You need the breakout board to switch your plasma cutter on & off - the equivalent of pressing the trigger on the torch. Fortunately, the breakout board includes a relay (normally to switch the spindle on a lathe or mill on & off). I dismantled the plug on the end of my plasma torch which connects the trigger to the machine and attached a pair of wires in parallel to those that connect to the switch contacts. These connect to the NO (normally open) and COM (common) relay connections such that when the relay is switched on, the plasma tries to start cutting.
Some plasma cutters can generate electrical noise on these wires - sometimes enough to crash the PC! If you experience problems, buy some ferrite cores and snap one (or more) over the wires to the plasma cutter. Adding a few more on the mains connection to your power supply, the 24v power connections from the power supply and the Parallel lead to your PC may help too.
To protect and route the cables, I passed the cables through 'Cable Chains'. Although I've linked to chains on eBay, which are mostly low cost Chinese versions - they have not proven very robust. I wish I had used IGUS chains - which we use at work. These are much better quality and very robust - though more expensive. The choice is yours!
Above you can see a picture of the breakout board. This is how I've wired it up (which may differ a little from the HobbyCNCAustralia site linked above). My wiring is specific to plasma cutting.
The wiring of the Stepper Drivers is exactly the same. However, Terminal blocks 1,2,3,4,5,6,& 7 are as follows. L & R refer to the left & right hand screw as pictured on the picture.
1. +5v Out L is 0v, R is +5v You can use this to power things like the laser cross-hair you may have noticed on some of my photos (very low cost on eBay!)
2. No connection
3. L & R connect to the normally open connections on the torch lift microswitch
4. To the Proma Torch Height Control. L to 'COM' terminal, R to 'Torch Up'
5. To the Proma Torch Height Control. L to 'COM' terminal, R to 'Torch Down'
6. To the Proma Torch Height Control. L to 'COM' terminal, R to 'Arc OK'
7. Connect this to the Plasma Cutter trigger. 7 connects to the relay contacts on the breakout board and you want it so when the relay is energised, the plasma strikes the arc to start cutting.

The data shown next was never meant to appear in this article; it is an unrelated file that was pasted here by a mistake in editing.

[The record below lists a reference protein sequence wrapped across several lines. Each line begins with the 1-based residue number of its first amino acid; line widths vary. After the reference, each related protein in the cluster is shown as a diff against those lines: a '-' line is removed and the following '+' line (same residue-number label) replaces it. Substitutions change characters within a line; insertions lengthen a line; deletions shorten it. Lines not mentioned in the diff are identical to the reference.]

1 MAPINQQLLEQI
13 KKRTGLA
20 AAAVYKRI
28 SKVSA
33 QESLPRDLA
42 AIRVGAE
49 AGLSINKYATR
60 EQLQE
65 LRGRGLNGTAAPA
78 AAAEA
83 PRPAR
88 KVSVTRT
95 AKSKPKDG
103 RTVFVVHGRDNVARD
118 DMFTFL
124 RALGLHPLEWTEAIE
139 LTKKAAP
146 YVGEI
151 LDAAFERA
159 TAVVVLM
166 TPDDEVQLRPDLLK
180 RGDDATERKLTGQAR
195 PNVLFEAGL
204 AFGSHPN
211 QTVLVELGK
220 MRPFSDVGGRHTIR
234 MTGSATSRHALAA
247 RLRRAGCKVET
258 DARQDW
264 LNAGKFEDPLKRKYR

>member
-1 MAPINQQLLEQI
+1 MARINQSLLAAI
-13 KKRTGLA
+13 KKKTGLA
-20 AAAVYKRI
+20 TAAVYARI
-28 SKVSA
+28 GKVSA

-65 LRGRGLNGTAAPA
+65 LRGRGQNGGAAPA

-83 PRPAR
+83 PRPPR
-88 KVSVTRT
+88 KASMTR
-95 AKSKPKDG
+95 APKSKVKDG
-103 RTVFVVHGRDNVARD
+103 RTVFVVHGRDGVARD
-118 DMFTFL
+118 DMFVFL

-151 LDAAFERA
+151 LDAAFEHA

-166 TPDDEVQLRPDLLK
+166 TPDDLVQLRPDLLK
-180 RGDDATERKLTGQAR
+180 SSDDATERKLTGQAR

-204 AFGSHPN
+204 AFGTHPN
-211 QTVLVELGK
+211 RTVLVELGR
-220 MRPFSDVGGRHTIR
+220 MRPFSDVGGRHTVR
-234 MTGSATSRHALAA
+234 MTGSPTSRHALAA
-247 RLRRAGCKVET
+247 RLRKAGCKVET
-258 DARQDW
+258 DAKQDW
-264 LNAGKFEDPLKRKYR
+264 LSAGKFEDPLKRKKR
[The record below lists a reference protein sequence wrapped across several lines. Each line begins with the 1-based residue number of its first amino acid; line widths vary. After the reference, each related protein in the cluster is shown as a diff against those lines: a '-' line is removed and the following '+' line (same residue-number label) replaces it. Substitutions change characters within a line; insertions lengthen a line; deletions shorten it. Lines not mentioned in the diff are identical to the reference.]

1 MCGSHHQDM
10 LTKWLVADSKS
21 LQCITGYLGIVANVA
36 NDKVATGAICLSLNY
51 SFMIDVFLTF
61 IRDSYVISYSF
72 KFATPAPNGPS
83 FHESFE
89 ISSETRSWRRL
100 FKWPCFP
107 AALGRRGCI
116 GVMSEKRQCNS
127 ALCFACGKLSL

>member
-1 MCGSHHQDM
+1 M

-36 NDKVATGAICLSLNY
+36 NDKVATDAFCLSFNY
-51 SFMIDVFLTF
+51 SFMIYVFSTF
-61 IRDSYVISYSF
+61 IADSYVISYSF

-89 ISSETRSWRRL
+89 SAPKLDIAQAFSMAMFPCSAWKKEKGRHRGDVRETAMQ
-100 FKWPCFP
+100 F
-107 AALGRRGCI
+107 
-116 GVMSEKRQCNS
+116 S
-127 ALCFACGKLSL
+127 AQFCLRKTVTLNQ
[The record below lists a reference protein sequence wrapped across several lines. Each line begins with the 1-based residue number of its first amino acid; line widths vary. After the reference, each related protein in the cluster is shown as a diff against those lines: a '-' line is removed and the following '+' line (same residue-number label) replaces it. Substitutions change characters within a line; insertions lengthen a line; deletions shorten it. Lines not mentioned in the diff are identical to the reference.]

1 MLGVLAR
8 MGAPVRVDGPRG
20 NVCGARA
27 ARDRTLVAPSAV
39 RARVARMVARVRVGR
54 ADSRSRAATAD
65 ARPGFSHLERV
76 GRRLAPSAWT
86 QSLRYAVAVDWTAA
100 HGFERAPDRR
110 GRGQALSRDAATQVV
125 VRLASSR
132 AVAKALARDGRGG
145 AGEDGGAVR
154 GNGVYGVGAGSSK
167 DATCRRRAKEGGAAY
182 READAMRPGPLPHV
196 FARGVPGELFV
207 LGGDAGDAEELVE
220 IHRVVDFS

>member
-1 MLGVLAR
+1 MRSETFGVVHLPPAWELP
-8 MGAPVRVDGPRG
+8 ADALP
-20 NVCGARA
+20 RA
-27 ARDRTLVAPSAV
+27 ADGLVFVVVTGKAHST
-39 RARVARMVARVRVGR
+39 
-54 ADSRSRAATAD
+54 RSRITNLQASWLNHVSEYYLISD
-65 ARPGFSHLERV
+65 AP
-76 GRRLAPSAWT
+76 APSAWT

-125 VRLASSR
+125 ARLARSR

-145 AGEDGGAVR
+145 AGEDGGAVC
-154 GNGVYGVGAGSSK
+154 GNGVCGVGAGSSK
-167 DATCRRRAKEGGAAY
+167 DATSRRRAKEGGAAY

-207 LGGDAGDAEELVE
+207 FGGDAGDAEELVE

Step 17: Software
First you need to design the things you want to cut. There are meny options for this ranging from drawing the part on paper to full blown Computer Aided Design.
Starting with an image, scanning it and using software such as Inkscape which can turn a drawing or even a photograph into a vector format called a DXF file. The software can be downloaded for free and although I've only used it once or twice, it works really well!
This would be ideal if, for example you want to cut animal profiles for use on weather vanes or other 'decorative' things. This makes the plasma cutter easily used for artistic purposes without the constraints of traditional CAD software.
You can use a drawing package such as CorelDraw which can export in DXF format - this is a half way house between drawing and CAD. Good for geometric shapes where you are not worried about precision - House Signs for example.
There are many CAD systems available. My personal favorite is Solidworks - but it is too expensive for realistic hobby use. Solidworks has a suite of tools for working with sheet metal and allows you to build, test & analyse assemblies of parts so you can build and run your whole project before cutting any metal. This plasma table is a good example of just that!
At the other end of the spectrum there is Google Sketchup - which is free and if you want to work in 2D only, DraftSight from the same company as Solidworks and is totally free! It's actually quite impressive.
Whatever software you've used, save your design as a DXF. Next you need to turn the design into something a CNC machine can understand. For Plasma Cutting, the best option is known as SheetCAM. There are plenty of good tutorial videos and information on line. SheetCAM lets you import multiple parts and arrange (Nest) them so they fit efficiently in the smallest sheet of metal possible. Once you are happy, you 'postprocess' (convert the layout into GCode which your CNC will understand). If you are going to use Mach3 to control your table, choose the Mach3 PostProcessor.
Step 18: Mach3 CNC Control Software
Mach3 is the interface between your design & the hardware which will make it - it deserves it's own step!
There is plenty of info on line on how to use Mach3. Here I've included the configuration file I've used plus the screen set. The config file will make it talk to the THC, Plasma & Motors if you've wired them up the same as mine. At the very least it will be a good place to start!
Save Plasma.set & Plasma.xml in your C:\Mach3\ folder. When you start Mach3, the start screen should now show 'Plasma' as one of the options - select this.
One top tip! If you change any of the configuration settings (Config Menu), click SAVE at the bottom of the menu otherwise when you re-start Mach3, it will revert to the old settings. This has made me swear once or twice!
With my settings, you can use the PC cursor keys to move the X & Y axis of the plasma table. A & Z move the Z (torch height) up & down.